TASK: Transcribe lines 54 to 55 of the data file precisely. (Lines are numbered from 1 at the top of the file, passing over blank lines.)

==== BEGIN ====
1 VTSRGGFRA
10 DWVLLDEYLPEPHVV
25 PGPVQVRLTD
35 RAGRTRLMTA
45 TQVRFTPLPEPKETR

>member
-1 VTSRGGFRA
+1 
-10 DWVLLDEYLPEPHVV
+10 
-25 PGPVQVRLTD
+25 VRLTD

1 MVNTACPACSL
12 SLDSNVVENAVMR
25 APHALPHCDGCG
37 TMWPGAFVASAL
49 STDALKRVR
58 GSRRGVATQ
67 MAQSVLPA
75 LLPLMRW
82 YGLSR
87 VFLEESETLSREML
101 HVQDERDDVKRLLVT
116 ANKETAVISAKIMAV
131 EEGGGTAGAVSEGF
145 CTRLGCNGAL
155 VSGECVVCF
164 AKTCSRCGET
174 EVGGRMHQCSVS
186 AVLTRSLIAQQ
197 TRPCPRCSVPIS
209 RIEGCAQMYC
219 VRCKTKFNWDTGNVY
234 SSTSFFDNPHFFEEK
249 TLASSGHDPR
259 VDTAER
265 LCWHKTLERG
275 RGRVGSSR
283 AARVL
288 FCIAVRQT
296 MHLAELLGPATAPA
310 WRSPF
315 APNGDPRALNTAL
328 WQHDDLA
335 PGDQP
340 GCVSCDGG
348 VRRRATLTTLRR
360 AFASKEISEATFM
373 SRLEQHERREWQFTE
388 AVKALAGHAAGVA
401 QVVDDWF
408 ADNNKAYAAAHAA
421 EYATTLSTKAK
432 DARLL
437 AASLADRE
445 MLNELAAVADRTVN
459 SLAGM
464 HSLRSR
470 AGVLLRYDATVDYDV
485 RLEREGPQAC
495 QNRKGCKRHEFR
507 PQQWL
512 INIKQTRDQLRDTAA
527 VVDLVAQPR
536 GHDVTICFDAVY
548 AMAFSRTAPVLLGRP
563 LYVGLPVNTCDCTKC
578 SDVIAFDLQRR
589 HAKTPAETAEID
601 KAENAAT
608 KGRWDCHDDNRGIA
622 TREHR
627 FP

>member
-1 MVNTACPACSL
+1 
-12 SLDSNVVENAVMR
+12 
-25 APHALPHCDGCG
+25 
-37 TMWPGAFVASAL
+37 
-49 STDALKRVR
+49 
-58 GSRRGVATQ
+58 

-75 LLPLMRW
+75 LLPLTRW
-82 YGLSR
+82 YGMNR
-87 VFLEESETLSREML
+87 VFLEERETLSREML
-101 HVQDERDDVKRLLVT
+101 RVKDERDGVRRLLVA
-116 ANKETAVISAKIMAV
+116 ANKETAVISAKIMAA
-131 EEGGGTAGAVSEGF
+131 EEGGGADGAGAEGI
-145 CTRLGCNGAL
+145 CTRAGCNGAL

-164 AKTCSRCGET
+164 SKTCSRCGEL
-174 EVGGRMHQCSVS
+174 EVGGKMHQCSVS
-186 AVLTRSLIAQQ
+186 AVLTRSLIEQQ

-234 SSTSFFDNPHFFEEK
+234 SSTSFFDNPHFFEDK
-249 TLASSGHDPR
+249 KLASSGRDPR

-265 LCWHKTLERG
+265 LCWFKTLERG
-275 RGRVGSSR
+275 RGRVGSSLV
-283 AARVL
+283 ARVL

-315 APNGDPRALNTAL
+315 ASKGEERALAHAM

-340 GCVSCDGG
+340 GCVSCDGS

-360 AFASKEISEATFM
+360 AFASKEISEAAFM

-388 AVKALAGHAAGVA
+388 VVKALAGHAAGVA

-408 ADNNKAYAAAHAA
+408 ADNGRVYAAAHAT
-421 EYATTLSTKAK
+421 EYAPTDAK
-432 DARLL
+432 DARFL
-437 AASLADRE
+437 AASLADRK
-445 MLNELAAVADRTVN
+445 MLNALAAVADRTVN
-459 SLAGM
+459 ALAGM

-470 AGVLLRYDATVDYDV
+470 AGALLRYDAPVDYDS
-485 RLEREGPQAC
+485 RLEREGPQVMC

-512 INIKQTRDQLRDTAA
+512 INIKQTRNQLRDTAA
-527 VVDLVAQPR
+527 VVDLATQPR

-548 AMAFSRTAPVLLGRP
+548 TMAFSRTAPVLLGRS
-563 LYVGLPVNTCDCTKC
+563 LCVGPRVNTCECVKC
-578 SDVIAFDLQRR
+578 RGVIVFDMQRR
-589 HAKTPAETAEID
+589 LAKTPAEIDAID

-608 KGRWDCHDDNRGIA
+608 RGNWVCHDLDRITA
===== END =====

432 DARLL
437 AASLADRE